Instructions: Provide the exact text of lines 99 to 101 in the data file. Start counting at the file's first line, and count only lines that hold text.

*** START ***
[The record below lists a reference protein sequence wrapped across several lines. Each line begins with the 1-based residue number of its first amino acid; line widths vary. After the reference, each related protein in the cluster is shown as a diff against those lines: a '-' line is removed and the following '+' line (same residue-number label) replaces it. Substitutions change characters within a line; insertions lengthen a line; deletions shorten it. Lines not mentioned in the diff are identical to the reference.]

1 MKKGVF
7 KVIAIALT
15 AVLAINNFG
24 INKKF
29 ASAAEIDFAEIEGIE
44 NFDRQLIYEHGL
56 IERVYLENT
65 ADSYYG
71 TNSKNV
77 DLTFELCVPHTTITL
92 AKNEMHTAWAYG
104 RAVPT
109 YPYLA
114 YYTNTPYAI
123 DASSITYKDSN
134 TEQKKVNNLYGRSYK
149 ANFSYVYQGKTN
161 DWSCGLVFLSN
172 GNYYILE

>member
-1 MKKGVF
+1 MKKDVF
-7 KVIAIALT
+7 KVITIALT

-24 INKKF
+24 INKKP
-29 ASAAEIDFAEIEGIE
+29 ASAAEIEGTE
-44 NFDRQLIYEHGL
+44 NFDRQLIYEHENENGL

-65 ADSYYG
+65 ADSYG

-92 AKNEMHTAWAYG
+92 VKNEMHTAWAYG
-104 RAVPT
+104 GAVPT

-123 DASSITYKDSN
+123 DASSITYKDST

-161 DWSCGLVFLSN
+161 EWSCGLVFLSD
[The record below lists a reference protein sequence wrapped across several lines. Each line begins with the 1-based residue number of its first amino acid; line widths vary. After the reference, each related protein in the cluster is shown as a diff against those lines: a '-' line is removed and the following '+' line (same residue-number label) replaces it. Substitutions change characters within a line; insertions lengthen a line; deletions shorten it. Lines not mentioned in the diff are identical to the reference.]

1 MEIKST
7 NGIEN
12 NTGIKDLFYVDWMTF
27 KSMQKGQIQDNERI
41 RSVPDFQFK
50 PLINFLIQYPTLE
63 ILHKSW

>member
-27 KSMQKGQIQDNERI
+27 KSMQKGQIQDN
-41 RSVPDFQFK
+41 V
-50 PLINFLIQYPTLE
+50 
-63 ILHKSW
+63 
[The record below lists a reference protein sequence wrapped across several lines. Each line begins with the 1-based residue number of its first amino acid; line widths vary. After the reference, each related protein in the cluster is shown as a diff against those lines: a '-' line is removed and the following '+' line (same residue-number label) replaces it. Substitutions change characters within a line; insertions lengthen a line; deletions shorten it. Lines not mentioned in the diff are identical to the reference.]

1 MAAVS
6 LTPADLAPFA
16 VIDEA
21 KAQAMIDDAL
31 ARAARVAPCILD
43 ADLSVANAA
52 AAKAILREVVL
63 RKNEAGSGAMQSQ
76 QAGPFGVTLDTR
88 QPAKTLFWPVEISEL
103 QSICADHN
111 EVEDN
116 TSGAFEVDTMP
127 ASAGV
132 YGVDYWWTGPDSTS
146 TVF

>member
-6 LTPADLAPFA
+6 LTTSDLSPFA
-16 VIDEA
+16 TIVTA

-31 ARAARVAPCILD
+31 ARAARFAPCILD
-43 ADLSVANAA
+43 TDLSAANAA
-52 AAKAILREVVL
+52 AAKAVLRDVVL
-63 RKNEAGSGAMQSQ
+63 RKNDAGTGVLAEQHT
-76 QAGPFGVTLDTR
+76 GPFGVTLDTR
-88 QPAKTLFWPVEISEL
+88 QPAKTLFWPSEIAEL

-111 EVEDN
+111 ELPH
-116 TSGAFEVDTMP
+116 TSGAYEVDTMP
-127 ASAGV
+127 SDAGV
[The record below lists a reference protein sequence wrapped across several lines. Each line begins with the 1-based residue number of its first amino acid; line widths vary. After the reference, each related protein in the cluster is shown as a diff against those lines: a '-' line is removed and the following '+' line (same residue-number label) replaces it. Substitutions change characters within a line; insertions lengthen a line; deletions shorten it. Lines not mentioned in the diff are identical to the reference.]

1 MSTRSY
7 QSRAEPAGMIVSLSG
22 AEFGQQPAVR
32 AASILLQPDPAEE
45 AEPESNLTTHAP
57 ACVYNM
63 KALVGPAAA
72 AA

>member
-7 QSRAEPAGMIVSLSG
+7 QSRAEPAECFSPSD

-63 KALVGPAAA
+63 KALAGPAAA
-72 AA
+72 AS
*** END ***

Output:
[The record below lists a reference protein sequence wrapped across several lines. Each line begins with the 1-based residue number of its first amino acid; line widths vary. After the reference, each related protein in the cluster is shown as a diff against those lines: a '-' line is removed and the following '+' line (same residue-number label) replaces it. Substitutions change characters within a line; insertions lengthen a line; deletions shorten it. Lines not mentioned in the diff are identical to the reference.]

1 MSTRSY
7 QSRAEPAGMIVSLSG